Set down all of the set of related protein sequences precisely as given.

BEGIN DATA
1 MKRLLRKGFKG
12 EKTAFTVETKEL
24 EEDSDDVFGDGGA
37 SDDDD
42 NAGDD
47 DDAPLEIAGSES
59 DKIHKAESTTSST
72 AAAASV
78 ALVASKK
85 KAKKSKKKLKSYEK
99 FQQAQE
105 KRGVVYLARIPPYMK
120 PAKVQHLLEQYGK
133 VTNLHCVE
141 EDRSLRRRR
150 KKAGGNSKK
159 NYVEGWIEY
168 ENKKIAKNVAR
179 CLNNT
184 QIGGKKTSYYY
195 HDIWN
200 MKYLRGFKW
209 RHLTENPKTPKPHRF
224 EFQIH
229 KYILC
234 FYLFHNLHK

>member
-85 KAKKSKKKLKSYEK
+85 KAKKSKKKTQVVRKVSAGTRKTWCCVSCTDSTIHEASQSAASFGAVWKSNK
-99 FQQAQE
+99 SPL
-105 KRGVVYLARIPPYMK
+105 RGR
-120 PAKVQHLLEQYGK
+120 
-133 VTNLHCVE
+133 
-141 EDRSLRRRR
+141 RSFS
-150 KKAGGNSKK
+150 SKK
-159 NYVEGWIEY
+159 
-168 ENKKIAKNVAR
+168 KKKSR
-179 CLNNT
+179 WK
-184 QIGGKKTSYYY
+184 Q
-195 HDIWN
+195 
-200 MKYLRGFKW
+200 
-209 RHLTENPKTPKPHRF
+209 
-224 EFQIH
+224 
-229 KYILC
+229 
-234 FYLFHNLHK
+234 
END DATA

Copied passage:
1 MKRLLRKGFKG
12 EKTAFTVETKEL
24 EEDSDDVFGDGGA
37 SDDDD
42 NAGDD
47 DDAPLEIAGSES
59 DKIHKAESTTSST
72 AAAASV
78 ALVASKK
85 KAKKSKKKLKSYEK
99 FQQAQE
105 KRGVVYLARIPPYMK
120 PAKVQHLLEQYGK
133 VTNLHCVE
141 EDRSLRRRR
150 KKAGGNSKK
159 NYVEGWIEY
168 ENKKIAKNVAR
179 CLNNT
184 QIGGKKTSYYY
195 HDIWN
200 MKYLRGFKW
209 RHLTENPKTPKPHRF
224 EFQIH
229 KYILC
234 FYLFHNLHK

>member
-85 KAKKSKKKLKSYEK
+85 KAKKSKKKTQVVRKVSAGTRKTWCCVSCTDSTIHEASQSAASFGAVWKSNK
-99 FQQAQE
+99 SPL
-105 KRGVVYLARIPPYMK
+105 RGR
-120 PAKVQHLLEQYGK
+120 
-133 VTNLHCVE
+133 
-141 EDRSLRRRR
+141 RSFS
-150 KKAGGNSKK
+150 SKK
-159 NYVEGWIEY
+159 
-168 ENKKIAKNVAR
+168 KKKSR
-179 CLNNT
+179 WK
-184 QIGGKKTSYYY
+184 Q
-195 HDIWN
+195 
-200 MKYLRGFKW
+200 
-209 RHLTENPKTPKPHRF
+209 
-224 EFQIH
+224 
-229 KYILC
+229 
-234 FYLFHNLHK
+234 